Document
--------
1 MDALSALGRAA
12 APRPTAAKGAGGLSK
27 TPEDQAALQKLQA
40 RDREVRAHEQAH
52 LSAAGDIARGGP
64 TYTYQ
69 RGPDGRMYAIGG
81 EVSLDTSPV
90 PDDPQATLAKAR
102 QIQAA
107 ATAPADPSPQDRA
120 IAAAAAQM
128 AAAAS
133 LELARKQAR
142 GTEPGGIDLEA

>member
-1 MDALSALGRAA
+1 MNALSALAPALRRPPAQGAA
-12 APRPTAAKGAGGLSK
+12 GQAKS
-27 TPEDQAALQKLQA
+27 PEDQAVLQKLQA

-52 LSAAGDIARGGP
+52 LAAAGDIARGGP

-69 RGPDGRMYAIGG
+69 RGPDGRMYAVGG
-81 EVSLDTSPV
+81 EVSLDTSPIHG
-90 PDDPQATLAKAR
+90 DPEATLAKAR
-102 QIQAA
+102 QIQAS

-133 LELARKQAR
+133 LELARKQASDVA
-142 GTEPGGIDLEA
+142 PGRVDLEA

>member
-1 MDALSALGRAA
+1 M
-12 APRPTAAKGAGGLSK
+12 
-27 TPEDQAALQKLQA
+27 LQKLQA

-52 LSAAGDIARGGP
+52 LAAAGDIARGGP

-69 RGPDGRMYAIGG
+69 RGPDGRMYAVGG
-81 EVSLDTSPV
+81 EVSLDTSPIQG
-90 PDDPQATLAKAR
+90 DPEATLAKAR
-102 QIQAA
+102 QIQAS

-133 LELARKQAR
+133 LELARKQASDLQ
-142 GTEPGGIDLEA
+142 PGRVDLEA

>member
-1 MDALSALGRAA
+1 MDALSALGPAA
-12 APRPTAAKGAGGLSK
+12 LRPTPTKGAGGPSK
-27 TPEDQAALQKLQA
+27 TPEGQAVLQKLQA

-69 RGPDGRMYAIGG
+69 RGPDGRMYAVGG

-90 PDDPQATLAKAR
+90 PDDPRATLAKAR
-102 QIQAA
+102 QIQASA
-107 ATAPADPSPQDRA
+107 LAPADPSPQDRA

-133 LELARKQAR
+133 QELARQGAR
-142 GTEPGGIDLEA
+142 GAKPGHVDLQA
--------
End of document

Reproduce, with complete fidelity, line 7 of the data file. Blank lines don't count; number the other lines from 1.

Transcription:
69 RGPDGRMYAIGG